This past fall, I have truly embraced the power of Twitter as a form of self-directed, job-embedded professional learning. It was back in 2008 when I first created my account. My first tweet was “Smile…. Enjoying the first day of 2008”. I had no idea who I was sending it to as I didn’t understand the concept of “following” or “followers”. My account sat dormant for the next 3 years. In the fall of 2011, in an effort to explore another method of engaging our parent community, we created a school account and added the Feed to our school website. I used the school account daily to send out messages about upcoming Parent Council meetings, exciting learning activities which were happening, school events and welcoming messages ~ one way communication!
Within a few months, I returned to my personal account and started to “lurk” and follow a few others. I can recall the excitement of the first time someone “retweeted” a comment, or favourited something I had tweeted. There is such a feeling of validation when another educator publically shares that they agree with something you’ve said.
Within months, my irregular visits to Twitter became a daily part of my professional life. I would start my day reading articles, blogs and comments and then retweet those that had an impact on me or might assist a colleague.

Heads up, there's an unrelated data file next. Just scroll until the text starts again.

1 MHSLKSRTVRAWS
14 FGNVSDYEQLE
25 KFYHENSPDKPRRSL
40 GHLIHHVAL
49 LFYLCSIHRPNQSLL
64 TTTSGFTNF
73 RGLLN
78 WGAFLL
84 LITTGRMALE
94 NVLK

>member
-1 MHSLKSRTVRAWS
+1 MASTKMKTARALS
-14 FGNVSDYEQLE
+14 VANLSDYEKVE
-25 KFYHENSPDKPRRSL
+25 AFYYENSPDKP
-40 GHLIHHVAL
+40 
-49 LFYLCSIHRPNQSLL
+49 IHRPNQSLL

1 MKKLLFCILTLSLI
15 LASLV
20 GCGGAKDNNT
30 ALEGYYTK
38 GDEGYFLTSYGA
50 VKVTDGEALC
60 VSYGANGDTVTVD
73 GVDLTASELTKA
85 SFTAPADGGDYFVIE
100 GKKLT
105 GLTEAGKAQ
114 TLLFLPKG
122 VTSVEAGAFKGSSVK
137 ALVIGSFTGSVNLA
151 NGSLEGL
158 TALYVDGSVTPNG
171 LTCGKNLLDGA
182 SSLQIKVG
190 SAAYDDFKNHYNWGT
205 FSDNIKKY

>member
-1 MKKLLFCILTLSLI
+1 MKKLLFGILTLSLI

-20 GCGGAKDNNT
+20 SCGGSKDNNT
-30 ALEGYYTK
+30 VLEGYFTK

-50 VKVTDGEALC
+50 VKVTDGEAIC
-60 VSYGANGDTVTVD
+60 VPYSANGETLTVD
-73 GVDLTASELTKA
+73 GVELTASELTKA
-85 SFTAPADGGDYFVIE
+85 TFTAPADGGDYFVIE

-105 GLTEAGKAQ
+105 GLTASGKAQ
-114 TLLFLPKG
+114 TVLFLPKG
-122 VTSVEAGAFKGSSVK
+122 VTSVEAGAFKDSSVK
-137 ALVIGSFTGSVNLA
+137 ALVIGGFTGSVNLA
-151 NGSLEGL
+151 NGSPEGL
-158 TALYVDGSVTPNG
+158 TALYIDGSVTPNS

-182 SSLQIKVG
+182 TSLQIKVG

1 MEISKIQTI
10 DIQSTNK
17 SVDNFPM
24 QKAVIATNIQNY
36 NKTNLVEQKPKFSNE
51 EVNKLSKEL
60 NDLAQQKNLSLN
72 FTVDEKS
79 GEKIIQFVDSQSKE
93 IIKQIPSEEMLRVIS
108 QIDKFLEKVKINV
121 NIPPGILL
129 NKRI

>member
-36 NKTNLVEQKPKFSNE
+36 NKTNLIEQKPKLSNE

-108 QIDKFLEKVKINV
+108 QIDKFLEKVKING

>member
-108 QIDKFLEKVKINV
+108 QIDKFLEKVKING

During the March Break, I had my first Twitter conversation with Dave Burgess (Teach like a Pirate) which resulted in him coming to our school for a professional learning experience which helped in transforming how many of staff reflected on their practice. I then started to see how Twitter could become more than one way communication. It could become a conversation and hence, a wonderful window into deep professional learning.
Within the last few months, I’ve had the opportunity to meet some of my international Twitter “peeps” in person and I’ve pushed myself to not just retweet but to comment on the articles and engage in online conversations. There is such a tremendous amount of information available to use. But just as we tell our students, we need to be able to critically analyze the information that is coming at us at exponential speeds.
Last month, we started a Twitter Challenge within our school board. We have over 80 educators who are excited about exploring this form of social media to enhance their professional learning. Some of our participants are brand new and others are seasoned users who are assisting as mentors. We are thrilled with the level of professional dialogue, the exchange of information, the sharing of pictures of student learning and the amount of reflection that is occurring and being documented through this process.
Within my career, I cannot recall a time when I had more access to the latest research, such a broad professional learning network, daily opportunities to challenge my thinking or more intellectual connections to my colleagues.
Are you using Twitter to enhance your professional learning?
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